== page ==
The owner of a small logistics business in Athlone recently contacted us. His business distributes freight from and to Athlone to Dublin, Cork, Galway and Limerick five days a week. Last week the hard drive in his laptop experienced catastrophic failure. However, two weeks previous, he had made a backup of his “My Documents” folder and his Sage accounts file onto his USB stick. He connected his Kingston USB memory stick to his desktop computer but it was not recognised. He got the message “Please insert a disk into drive E”. He believed that the age of his desktop computer was the problem. The following day he bought a new laptop. He connected his USB stick to one of its ports but got the same message. He brought the USB stick to his I.T. support provider so they could examine it. Unfortunately they were not able to retrieve any data from it. They recommended that he contact Drive Rescue.
Once we had received his USB stick, we tried accessing it using our own systems but we got the same error message. The first data recovery step in the data recovery process for this case was the opening up of the drive in our clean room to physically inspect the inside of the device. The PCB tracks and diodes all appeared to be physically okay. We then tested the diodes using a multi-meter. They all appeared to be working. The device was showing all the symptoms of a failed controller. While the NAND chip stores the actual user data. The controller chip stores a software module which contains the ECC and wear-levelling data of the drive. Error Correction Code is an algorithm built into USB memory sticks (and most NAND memory devices) which helps to fix bit errors that occur in the file system during the life of the drive. Meanwhile, the wear-levelling function helps the data to be evenly distributed throughout the memory cells of the device.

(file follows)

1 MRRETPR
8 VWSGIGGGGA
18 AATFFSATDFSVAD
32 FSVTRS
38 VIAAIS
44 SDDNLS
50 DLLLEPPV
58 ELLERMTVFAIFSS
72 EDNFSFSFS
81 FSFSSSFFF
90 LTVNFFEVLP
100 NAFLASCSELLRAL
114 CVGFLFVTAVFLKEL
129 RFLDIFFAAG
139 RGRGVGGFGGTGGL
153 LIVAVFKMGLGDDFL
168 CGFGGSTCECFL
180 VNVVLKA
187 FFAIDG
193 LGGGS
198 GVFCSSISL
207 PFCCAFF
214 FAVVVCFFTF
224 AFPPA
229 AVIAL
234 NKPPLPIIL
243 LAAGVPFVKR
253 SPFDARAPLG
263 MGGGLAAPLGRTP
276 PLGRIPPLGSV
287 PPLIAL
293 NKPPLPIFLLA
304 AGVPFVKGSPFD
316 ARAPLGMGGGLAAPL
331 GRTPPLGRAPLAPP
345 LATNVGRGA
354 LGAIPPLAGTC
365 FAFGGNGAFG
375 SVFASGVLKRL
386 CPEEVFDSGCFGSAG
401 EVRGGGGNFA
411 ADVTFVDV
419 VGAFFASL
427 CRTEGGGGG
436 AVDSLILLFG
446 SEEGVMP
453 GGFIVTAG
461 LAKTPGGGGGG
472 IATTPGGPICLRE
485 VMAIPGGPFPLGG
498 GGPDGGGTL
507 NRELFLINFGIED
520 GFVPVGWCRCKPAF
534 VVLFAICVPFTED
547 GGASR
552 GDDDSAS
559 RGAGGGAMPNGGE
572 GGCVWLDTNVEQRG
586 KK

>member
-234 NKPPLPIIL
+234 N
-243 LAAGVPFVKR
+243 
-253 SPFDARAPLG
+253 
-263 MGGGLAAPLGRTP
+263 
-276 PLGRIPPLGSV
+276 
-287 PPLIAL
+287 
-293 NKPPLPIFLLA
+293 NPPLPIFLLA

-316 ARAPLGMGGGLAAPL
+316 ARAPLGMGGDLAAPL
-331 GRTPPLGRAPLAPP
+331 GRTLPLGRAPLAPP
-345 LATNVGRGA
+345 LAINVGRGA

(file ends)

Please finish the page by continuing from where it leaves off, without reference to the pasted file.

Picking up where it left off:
We used a hot-air rework station to remove the NAND memory chip from the PCB. This is an intricate and time-consuming job as the temperature has to be hot enough to melt the solder but, not as hot, as to damage the actual memory chip. During the process, it is also important to note whether lead-free solder is used to join the chip to the PCB. Lead-free solder usually requires a higher temperature to remove than a lead-solder joint. Different temperatures will also have to be used depending on chip size the type of PCB. Using our precision tools, experience and a steady pair of hands – we successfully removed the NAND memory chip from its PCB.
In order to read the data from the extracted NAND chip, we would need the exact controller information as used on the original USB for our emulator. While the controller chips on USB sticks are usually easy to spot; their exact model number is sometimes hard to identify because often you will only find a part number on them and a manufacturer logo on them. Common controller chips found on USB memory sticks including those from manufacturers such as ALCOR, KTC, Silicon Motion, Ramos, Phison, OTI, SMI and SSS. In this case, the controller being using was an SSS (Solid State System) with model number 6692.
Once the exact controller module had been uploaded to our emulator, we determined the memory block sizes and erase block sizes of the data. After some manual reconstruction of the FAT32 file system using a hex-editor we were finally able to see the client’s data. We recovered all of his Sage 50 accounts file, along with all of his Word, Excel and scanned document folders. For the client’s piece of mind, we invited him to log into our systems remotely to view his recovered files. Everything that he needed was there. The delighted customer was sent his recovered data on a new USB memory stick – this time, he will be backing up his data to three different places instead of just two.